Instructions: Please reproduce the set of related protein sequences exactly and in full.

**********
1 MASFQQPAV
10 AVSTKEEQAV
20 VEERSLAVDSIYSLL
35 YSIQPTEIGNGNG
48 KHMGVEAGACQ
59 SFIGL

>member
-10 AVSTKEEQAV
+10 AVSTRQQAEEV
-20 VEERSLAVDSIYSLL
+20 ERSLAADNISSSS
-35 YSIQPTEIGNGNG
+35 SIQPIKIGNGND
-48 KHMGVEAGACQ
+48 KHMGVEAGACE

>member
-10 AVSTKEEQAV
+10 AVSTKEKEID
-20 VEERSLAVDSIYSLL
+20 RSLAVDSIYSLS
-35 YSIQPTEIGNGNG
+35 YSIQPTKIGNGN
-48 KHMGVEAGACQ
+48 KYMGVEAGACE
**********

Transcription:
1 MASFQQPAV
10 AVSTKEEQAV
20 VEERSLAVDSIYSLL
35 YSIQPTEIGNGNG
48 KHMGVEAGACQ
59 SFIGL

>member
-10 AVSTKEEQAV
+10 AVSTRQQAEEV
-20 VEERSLAVDSIYSLL
+20 ERSLAADNISSSS
-35 YSIQPTEIGNGNG
+35 SIQPIKIGNGND
-48 KHMGVEAGACQ
+48 KHMGVEAGACE

>member
-10 AVSTKEEQAV
+10 AVSTKEKEID
-20 VEERSLAVDSIYSLL
+20 RSLAVDSIYSLS
-35 YSIQPTEIGNGNG
+35 YSIQPTKIGNGN
-48 KHMGVEAGACQ
+48 KYMGVEAGACE